Introduction to the Power Platform
The Microsoft Power Platform consists of Power Apps, Power Automate, Power BI And Power Virtual Agents.
These applications are powerful alone, yet together, they can be used to create end-to-end business solutions.
In this module we will see how Power Apps and Power Automate fit within this Platform.
- Overview of the Microsoft Power Platform
- Power Apps, Power Automate, Power BI, Power Virtual Agents & AI Builder
- Connectors and Connections overview
- Microsoft Dataverse and Dynamics 365
- Real world use case of the Power Platform
Power Platform Licensing Guide
The licensing for the Power Platform is not easy to grasp at first.
This chapter will provide a nice overview of the licensing system and provide you with all the information you need to calculate any costs.
- Licensing Overview
- What is included with existing licensing models?
- Standard vs Premium connectors
- API Call Limits
Getting started with Power Apps
In the world of the information worker you will handle information that is probably stored across different software suites, like SharePoint, Salesforce, Excel files, Access databases, and so on.
Typically, you would like your end-users to be able to browse and/or modify this data in a general user-friendly, and preferably mobile, way.
Microsoft Power Apps allows people, without any development skills, to build applications that are mobile friendly on top of their data.
Other people can then be allowed to use the built application to browse the data and maybe even modify it.
- What is Power Apps?
- Canvas Apps vs. Model-Driven Apps vs. Power Apps Portals
- Getting started with Canvas Apps using templates
- Generating Canvas Apps from your data
- Power Apps on mobile
Building Canvas Apps with Power Apps
In this module, we'll explore the capabilities when building a canvas app using Power Apps Studio.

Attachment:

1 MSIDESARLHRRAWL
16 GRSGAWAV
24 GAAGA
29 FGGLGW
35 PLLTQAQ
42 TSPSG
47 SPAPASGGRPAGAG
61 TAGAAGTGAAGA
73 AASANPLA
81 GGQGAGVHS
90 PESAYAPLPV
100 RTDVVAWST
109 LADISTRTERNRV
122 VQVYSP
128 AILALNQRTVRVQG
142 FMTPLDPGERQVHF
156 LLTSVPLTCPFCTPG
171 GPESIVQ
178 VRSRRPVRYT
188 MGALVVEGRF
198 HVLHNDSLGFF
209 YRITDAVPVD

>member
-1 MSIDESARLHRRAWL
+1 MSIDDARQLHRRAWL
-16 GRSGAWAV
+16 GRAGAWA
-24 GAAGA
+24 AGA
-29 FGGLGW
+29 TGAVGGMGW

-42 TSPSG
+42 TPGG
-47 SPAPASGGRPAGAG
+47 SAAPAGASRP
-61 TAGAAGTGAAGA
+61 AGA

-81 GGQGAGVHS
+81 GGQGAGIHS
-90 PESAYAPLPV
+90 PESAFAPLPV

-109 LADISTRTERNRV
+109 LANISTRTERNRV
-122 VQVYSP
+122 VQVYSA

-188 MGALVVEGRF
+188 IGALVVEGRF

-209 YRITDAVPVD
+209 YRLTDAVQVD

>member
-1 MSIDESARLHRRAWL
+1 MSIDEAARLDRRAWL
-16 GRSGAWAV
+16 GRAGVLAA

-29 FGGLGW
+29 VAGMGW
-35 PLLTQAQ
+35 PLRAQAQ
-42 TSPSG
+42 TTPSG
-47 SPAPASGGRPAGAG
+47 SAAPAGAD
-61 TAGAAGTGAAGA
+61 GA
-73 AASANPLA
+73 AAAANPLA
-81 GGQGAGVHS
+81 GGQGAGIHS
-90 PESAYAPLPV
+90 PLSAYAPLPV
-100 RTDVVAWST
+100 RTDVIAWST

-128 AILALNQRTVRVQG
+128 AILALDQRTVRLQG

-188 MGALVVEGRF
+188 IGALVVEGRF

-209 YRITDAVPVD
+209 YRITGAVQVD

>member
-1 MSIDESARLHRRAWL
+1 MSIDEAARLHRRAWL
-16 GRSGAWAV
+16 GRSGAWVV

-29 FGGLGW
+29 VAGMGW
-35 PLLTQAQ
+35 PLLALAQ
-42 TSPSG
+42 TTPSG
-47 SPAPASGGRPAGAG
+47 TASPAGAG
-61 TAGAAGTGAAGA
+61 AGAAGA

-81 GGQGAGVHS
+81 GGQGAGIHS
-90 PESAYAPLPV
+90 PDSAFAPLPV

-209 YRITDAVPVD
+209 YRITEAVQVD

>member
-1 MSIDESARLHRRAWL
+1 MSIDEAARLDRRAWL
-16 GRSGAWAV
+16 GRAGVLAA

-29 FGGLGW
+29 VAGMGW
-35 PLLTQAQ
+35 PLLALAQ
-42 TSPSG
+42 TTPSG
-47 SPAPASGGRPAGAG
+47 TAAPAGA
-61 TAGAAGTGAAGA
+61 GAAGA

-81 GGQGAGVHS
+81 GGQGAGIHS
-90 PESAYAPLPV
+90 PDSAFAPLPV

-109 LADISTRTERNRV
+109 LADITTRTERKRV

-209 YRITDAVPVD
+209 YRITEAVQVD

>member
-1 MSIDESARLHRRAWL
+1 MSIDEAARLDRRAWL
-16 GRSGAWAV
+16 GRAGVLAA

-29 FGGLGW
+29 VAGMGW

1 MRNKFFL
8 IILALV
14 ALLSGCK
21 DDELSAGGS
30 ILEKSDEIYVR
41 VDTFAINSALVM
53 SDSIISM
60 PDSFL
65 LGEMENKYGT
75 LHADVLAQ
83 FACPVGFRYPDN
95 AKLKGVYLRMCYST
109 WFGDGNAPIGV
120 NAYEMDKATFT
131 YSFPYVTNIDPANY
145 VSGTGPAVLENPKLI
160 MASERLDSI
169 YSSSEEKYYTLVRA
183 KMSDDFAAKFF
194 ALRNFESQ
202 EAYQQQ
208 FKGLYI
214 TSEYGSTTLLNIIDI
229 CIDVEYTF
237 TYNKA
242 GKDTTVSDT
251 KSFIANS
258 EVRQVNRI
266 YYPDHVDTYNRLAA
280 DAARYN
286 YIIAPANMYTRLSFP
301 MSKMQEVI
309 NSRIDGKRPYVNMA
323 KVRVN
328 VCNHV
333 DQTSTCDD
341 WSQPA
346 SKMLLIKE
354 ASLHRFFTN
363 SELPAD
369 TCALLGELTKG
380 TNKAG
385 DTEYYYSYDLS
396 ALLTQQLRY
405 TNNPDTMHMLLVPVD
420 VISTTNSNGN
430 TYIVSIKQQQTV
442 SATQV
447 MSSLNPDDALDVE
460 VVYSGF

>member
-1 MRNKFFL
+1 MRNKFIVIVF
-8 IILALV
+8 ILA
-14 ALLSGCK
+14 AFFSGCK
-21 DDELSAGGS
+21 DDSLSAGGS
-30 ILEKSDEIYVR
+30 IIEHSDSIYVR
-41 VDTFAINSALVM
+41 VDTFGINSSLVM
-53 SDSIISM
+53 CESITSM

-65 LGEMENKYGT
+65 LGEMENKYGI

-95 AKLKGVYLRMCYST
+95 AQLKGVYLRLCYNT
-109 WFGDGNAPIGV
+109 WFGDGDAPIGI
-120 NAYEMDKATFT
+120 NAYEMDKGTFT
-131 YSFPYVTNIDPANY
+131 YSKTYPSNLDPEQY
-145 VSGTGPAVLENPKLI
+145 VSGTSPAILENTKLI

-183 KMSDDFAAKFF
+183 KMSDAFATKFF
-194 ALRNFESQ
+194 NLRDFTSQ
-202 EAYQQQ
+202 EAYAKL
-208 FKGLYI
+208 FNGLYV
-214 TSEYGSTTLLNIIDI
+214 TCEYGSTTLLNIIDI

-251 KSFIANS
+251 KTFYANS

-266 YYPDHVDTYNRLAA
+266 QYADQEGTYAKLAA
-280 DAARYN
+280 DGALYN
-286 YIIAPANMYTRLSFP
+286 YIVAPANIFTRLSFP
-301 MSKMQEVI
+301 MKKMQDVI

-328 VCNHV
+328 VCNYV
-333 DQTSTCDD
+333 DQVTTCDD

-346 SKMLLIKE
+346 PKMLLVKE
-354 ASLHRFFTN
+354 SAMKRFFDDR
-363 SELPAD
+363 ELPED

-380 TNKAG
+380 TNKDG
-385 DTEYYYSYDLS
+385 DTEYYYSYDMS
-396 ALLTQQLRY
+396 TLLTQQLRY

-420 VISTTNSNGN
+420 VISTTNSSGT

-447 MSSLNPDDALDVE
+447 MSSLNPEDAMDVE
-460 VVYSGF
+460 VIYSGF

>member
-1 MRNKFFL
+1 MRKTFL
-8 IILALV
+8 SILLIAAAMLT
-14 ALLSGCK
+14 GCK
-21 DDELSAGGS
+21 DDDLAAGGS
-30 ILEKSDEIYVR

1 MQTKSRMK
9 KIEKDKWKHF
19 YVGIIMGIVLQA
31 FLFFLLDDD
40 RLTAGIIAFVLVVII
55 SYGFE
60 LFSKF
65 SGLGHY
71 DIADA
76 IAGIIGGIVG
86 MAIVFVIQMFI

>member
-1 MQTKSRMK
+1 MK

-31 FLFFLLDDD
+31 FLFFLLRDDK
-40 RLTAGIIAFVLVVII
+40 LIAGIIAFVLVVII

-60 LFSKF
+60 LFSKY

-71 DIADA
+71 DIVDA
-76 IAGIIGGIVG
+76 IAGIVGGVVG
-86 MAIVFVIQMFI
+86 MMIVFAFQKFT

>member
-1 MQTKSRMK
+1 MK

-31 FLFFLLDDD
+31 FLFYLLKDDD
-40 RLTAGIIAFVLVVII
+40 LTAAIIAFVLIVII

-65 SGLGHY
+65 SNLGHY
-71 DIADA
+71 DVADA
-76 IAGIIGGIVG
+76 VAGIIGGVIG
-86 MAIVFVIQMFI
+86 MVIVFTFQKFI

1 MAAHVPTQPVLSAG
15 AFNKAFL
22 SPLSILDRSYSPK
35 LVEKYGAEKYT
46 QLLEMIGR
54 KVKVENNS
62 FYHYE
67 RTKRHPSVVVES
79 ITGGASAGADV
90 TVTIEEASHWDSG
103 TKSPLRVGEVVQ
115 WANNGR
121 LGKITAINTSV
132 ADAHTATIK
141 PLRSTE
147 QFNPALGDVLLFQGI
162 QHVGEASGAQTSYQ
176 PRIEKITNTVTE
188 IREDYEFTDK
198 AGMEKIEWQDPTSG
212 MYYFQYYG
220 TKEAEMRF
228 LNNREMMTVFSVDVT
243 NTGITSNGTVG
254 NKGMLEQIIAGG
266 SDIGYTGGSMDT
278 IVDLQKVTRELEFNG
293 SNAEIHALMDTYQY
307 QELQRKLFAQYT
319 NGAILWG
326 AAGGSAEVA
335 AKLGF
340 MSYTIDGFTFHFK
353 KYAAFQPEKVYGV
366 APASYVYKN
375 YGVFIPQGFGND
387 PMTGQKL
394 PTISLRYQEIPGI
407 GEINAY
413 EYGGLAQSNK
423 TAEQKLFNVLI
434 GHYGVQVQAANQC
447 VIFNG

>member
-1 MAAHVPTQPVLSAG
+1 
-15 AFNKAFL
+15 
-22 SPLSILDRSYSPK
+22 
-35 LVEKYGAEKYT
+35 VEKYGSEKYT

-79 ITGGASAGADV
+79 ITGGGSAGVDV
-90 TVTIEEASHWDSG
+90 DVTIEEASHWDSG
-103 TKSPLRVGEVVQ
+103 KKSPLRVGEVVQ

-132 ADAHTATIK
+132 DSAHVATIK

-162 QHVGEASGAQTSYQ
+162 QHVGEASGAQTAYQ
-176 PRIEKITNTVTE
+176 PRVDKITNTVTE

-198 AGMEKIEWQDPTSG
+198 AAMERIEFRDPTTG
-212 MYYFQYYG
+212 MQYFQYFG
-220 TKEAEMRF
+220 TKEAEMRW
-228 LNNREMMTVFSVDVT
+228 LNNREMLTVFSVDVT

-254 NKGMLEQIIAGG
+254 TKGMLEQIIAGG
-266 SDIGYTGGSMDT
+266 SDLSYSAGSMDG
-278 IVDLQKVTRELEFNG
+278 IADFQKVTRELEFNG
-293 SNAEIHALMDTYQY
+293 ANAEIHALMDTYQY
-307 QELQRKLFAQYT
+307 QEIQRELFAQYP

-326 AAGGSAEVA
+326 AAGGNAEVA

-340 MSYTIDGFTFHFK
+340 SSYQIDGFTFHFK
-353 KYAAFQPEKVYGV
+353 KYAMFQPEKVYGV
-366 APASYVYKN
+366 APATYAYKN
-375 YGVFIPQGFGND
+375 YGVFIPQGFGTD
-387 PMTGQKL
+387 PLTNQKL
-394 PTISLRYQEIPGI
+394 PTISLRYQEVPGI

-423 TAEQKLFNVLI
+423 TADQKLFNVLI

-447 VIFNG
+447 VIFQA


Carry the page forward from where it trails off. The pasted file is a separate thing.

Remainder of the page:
The participants will get familiar with connecting to data sources, creating pages, adding controls, bindings, behavior, ...
- Creating Canvas Apps with Power Apps Studio
- Working with connections
- Adding Screens and Screen Controls
- Working with Galleries
- Introduction to Forms
Connecting with popular data sources
In this module you will get an overview on how to connect with popular data sources from a canvas app.
We will discuss SharePoint, Dynamics 365, Exchange, Planner, Teams, AzureAD...
- SharePoint list items and documents
- Microsoft Teams Channels and Messages
- Managing tasks in Outlook and Planner
- Sending Emails with Outlook, GMail, ...
- Office 365 Users
- Manipulating Excel
- Microsoft Dataverse database and Dynamics 365
Forms in Canvas Apps
In Applications, we often want to view data from some kind of table or list, or add new data to it.
In Microsoft Power Apps, this is done using Forms.
In this module, we will have a detailed look at the different types of forms that we can use in Power Apps.
- Customizing Edit- and Detail Forms
- How do data cards work?
- Data card templates and customization
- Input validation
- Dynamic controls: use formulas to make fields required, hidden, etc.
Power Apps data sources and local data
When creating Power Apps, you will always use data. Sometimes you will need to integrate multiple data sources.
In this module we will have a detailed look at local data and data sources and how to modify this data using functions.
You will also learn how to integrate a second data source into your forms.
- Configuring data sources
- Using variables and collections
- Data source manipulations
- Manually patching data sources
- Handling and preventing errors
- Refreshing data and searching
- Data source delegation
Configuring and Publishing Power Apps
There are several options to configure Power Apps.
Think about the screen size and orientation, or about implementing a responsive design.
In this chapter, we will have a look at those options. We will also see the possibilities for sharing and embedding Power Apps.
- Configuring Power Apps
- Saving, sharing and publishing Apps
- Sharing and permissions
- Use your Power App from SharePoint pages
- Embed your Power App as a Teams app
- App analytics
Customizing SharePoint Forms
SharePoint will often be a data source used in Power Apps.
Just like InfoPath was used to customize SharePoint forms on SharePoint Server, we can use Power Apps for this purpose in SharePoint Online.
This chapter will show you how to customize the SharePoint list or library forms.
- Customizing a SharePoint form
- SharePoint Integration Control
- Differentiate your form based on the mode: view, edit, new
- Adding dynamic behaviour
- Wide screen SharePoint forms
Getting started with Power Automate
Power Automate allows you to create automatic processes, called flows.
A process can start automatically when something happens - for instance 'a new mail arrives' - but also at the click of a button or on a schedule.
We can use the context information from that trigger to perform one or more actions, connecting to any data source we would like - Outlook, SharePoint, Twitter, Dynamics 365, ...).